Some might cry "Policy!" and complain that this somehow dilutes the purity of Lincoln-Douglas debate. Maybe so. But it's the resolution we have, and we should make the best of it.

connect the dots

[ties found here]

Bellevue ends Capital's run

Grit met the machine, and the machine won, as Bellevue's efficient Wing-T attack brought down the Cougars last night, 28-6.
A crowd estimated at 3,500 watched an overmatched Capital team fight it out to the end, saving its best drive for last against a polished program that has won five state titles in the past seven seasons.

The semifinal victory will move Bellevue (13-0) into a state championship date with Union of Vancouver (13-0) at 4 p.m. Saturday in the Tacoma Dome, while Capital finished the season 9-4 in coach J.D. Johnson's second year with the Cougars.

It was Capital's first trip to the state semifinals since 2002.

"I'm not going to fault your heart, and I'm not going to fault your effort," Johnson told his team in the locker room after the game. "That's what got you this far."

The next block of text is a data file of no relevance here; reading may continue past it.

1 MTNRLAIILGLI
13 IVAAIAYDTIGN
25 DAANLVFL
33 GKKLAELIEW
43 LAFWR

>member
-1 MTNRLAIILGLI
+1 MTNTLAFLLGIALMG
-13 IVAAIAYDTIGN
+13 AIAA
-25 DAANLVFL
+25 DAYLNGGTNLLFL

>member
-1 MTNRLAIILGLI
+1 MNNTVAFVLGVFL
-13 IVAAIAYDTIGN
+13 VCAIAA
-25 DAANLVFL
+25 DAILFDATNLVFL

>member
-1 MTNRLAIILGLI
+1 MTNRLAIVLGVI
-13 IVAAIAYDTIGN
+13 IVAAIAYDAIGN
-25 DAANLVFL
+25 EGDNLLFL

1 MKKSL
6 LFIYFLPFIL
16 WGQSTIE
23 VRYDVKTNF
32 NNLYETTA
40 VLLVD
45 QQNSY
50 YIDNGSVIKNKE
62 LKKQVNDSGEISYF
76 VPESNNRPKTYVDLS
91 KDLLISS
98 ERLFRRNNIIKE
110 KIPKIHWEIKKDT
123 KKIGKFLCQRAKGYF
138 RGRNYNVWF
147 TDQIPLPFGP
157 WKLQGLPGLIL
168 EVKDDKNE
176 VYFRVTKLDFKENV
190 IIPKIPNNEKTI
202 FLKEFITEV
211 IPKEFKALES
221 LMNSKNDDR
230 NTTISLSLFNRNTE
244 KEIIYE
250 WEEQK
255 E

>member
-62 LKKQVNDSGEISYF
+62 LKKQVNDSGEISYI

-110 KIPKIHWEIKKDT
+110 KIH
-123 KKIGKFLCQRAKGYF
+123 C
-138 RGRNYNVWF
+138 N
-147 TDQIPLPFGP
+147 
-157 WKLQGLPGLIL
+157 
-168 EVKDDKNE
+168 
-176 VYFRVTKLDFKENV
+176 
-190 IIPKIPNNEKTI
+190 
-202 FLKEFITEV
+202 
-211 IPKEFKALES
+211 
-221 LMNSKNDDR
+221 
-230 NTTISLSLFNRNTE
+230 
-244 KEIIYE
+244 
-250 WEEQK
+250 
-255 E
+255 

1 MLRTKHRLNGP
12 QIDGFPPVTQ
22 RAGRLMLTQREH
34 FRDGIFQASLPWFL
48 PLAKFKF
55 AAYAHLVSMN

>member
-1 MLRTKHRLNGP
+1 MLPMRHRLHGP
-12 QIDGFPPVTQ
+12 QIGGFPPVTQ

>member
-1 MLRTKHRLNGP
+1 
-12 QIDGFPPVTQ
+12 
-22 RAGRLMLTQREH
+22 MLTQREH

Congratulations to Capital, a team that's improved every year under coach Johnson, and that looks to be fearsome again next season. You have to hand it to Bellevue, though; they run perhaps the most disciplined motion offense on the West Coast, if not in the country. Good luck to Union.

Dec 1, 2008

"crimes against humanity" and sovereignty

Regarding the Jan/Feb NFL resolution, the relationship between the International Criminal Court and sovereignty, at first, seems straightforward. "Crimes against humanity," as M. Cherif Bassiouni explains, are the unique province of international law.